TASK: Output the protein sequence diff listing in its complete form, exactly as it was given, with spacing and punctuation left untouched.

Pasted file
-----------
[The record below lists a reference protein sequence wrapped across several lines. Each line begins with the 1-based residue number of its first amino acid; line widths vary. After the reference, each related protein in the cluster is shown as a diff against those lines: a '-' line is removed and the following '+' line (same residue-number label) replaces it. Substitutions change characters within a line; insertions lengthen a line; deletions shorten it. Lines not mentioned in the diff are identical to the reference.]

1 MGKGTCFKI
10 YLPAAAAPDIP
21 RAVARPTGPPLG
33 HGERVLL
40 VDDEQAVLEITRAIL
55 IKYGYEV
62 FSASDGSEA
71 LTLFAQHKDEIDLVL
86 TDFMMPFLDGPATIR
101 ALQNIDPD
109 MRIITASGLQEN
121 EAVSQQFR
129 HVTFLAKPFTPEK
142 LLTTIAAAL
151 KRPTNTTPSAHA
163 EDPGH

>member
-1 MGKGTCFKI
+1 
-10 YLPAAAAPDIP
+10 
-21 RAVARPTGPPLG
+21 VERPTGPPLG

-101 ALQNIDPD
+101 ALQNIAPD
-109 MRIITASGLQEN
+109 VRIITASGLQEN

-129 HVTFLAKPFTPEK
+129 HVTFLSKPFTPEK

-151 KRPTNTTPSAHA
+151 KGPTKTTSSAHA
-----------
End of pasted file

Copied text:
[The record below lists a reference protein sequence wrapped across several lines. Each line begins with the 1-based residue number of its first amino acid; line widths vary. After the reference, each related protein in the cluster is shown as a diff against those lines: a '-' line is removed and the following '+' line (same residue-number label) replaces it. Substitutions change characters within a line; insertions lengthen a line; deletions shorten it. Lines not mentioned in the diff are identical to the reference.]

1 MGKGTCFKI
10 YLPAAAAPDIP
21 RAVARPTGPPLG
33 HGERVLL
40 VDDEQAVLEITRAIL
55 IKYGYEV
62 FSASDGSEA
71 LTLFAQHKDEIDLVL
86 TDFMMPFLDGPATIR
101 ALQNIDPD
109 MRIITASGLQEN
121 EAVSQQFR
129 HVTFLAKPFTPEK
142 LLTTIAAAL
151 KRPTNTTPSAHA
163 EDPGH

>member
-1 MGKGTCFKI
+1 
-10 YLPAAAAPDIP
+10 
-21 RAVARPTGPPLG
+21 VERPTGPPLG

-101 ALQNIDPD
+101 ALQNIAPD
-109 MRIITASGLQEN
+109 VRIITASGLQEN

-129 HVTFLAKPFTPEK
+129 HVTFLSKPFTPEK

-151 KRPTNTTPSAHA
+151 KGPTKTTSSAHA